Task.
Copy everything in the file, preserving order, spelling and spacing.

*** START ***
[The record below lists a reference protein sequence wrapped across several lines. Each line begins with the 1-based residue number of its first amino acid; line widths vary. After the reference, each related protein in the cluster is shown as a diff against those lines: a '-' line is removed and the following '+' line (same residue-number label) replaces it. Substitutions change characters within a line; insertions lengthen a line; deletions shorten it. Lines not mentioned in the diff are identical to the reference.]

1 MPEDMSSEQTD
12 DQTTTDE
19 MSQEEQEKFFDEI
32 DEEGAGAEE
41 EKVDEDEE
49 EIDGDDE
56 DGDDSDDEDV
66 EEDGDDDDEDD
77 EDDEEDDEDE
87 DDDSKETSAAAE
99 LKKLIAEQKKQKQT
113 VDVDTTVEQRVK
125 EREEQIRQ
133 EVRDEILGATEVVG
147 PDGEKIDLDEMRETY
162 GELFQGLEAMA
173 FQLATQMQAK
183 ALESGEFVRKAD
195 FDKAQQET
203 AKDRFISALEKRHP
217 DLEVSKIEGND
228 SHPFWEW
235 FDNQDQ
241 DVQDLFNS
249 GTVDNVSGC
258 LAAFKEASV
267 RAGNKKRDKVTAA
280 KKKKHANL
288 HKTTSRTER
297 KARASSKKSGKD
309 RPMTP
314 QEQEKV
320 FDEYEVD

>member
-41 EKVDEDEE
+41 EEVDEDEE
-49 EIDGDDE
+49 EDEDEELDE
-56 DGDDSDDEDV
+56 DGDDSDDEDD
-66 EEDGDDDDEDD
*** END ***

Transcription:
[The record below lists a reference protein sequence wrapped across several lines. Each line begins with the 1-based residue number of its first amino acid; line widths vary. After the reference, each related protein in the cluster is shown as a diff against those lines: a '-' line is removed and the following '+' line (same residue-number label) replaces it. Substitutions change characters within a line; insertions lengthen a line; deletions shorten it. Lines not mentioned in the diff are identical to the reference.]

1 MPEDMSSEQTD
12 DQTTTDE
19 MSQEEQEKFFDEI
32 DEEGAGAEE
41 EKVDEDEE
49 EIDGDDE
56 DGDDSDDEDV
66 EEDGDDDDEDD
77 EDDEEDDEDE
87 DDDSKETSAAAE
99 LKKLIAEQKKQKQT
113 VDVDTTVEQRVK
125 EREEQIRQ
133 EVRDEILGATEVVG
147 PDGEKIDLDEMRETY
162 GELFQGLEAMA
173 FQLATQMQAK
183 ALESGEFVRKAD
195 FDKAQQET
203 AKDRFISALEKRHP
217 DLEVSKIEGND
228 SHPFWEW
235 FDNQDQ
241 DVQDLFNS
249 GTVDNVSGC
258 LAAFKEASV
267 RAGNKKRDKVTAA
280 KKKKHANL
288 HKTTSRTER
297 KARASSKKSGKD
309 RPMTP
314 QEQEKV
320 FDEYEVD

>member
-41 EKVDEDEE
+41 EEVDEDEE
-49 EIDGDDE
+49 EDEDEELDE
-56 DGDDSDDEDV
+56 DGDDSDDEDD
-66 EEDGDDDDEDD